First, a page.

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Mood as Representation of Momentum

Eldar, E; Rutledge, RB; Dolan, RJ; Niv, Y; (2016) Mood as Representation of Momentum. Trends in Cognitive Sciences , 20 (1) pp. 15-24. 10.1016/j.tics.2015.07.010. Green open access

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Abstract

Experiences affect mood, which in turn affects subsequent experiences. Recent studies suggest two specific principles. First, mood depends on how recent reward outcomes differ from expectations. Second, mood biases the way we perceive outcomes (e.g., rewards), and this bias affects learning about those outcomes. We propose that this two-way interaction serves to mitigate inefficiencies in the application of reinforcement learning to real-world problems. Specifically, we propose that mood represents the overall momentum of recent outcomes, and its biasing influence on the perception of outcomes 'corrects' learning to account for environmental dependencies. We describe potential dysfunctions of this adaptive mechanism that might contribute to the symptoms of mood disorders.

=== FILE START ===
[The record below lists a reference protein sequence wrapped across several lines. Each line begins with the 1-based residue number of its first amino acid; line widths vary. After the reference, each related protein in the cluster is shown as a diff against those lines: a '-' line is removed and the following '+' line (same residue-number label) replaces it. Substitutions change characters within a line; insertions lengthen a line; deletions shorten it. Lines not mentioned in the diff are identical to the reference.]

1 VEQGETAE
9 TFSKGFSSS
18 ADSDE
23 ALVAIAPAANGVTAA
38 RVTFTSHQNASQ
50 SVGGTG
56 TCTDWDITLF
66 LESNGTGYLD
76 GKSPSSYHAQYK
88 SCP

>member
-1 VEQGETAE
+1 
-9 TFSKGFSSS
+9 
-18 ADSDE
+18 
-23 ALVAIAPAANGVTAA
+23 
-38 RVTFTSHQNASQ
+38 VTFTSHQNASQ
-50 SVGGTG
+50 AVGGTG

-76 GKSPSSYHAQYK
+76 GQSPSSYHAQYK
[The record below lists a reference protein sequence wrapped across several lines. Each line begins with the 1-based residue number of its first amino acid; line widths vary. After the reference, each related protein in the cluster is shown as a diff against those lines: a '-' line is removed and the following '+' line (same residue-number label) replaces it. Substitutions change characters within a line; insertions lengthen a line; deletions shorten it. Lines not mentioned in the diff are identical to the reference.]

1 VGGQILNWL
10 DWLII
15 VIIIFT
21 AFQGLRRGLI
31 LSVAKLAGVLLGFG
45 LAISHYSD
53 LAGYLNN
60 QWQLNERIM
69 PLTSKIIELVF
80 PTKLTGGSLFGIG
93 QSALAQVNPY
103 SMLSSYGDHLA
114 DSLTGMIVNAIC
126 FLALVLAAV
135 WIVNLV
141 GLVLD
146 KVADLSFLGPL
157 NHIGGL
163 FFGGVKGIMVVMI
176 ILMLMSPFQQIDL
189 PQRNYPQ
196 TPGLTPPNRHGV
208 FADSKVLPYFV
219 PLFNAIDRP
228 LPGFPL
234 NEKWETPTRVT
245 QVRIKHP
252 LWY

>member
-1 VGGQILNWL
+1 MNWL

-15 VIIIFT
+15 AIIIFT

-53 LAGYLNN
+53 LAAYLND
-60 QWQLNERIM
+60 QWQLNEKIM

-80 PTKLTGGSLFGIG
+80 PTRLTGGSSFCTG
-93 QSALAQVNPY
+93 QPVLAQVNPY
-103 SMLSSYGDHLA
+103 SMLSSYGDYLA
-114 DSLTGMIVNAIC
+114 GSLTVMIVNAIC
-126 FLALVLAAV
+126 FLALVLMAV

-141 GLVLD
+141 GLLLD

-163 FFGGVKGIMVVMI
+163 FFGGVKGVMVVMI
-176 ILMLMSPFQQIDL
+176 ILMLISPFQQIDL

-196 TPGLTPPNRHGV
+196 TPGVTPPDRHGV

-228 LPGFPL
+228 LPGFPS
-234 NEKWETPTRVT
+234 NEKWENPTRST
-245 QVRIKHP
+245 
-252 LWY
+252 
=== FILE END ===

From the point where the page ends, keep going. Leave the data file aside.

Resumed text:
Type: Article
Title: Mood as Representation of Momentum
Location: England
Open access status: An open access version is available from UCL Discovery
DOI: 10.1016/j.tics.2015.07.010
Publisher version: http://dx.doi.org/10.1016/j.tics.2015.07.010
Language: English
Additional information: © 2015 Elsevier Ltd. Published by Elsevier Ltd. This is an open access article under the CC BY license (http://creativecommons.org/licenses/by/4.0/)
Keywords: Mood, decision making, reinforcement learning
UCL classification: UCL
UCL > Provost and Vice Provost Offices
UCL > Provost and Vice Provost Offices > School of Life and Medical Sciences
UCL > Provost and Vice Provost Offices > School of Life and Medical Sciences > Faculty of Brain Sciences
UCL > Provost and Vice Provost Offices > School of Life and Medical Sciences > Faculty of Brain Sciences > UCL Queen Square Institute of Neurology
UCL > Provost and Vice Provost Offices > School of Life and Medical Sciences > Faculty of Brain Sciences > UCL Queen Square Institute of Neurology > Imaging Neuroscience
URI: https://discovery.ucl.ac.uk/id/eprint/1475731
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